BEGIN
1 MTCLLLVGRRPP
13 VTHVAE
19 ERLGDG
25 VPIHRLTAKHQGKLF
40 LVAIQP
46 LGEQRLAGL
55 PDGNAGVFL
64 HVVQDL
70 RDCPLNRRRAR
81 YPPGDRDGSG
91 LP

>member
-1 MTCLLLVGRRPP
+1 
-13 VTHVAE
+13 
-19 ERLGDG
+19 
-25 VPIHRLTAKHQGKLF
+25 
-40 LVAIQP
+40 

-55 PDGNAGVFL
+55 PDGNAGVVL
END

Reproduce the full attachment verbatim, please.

1 MTCLLLVGRRPP
13 VTHVAE
19 ERLGDG
25 VPIHRLTAKHQGKLF
40 LVAIQP
46 LGEQRLAGL
55 PDGNAGVFL
64 HVVQDL
70 RDCPLNRRRAR
81 YPPGDRDGSG
91 LP

>member
-1 MTCLLLVGRRPP
+1 
-13 VTHVAE
+13 
-19 ERLGDG
+19 
-25 VPIHRLTAKHQGKLF
+25 
-40 LVAIQP
+40 

-55 PDGNAGVFL
+55 PDGNAGVVL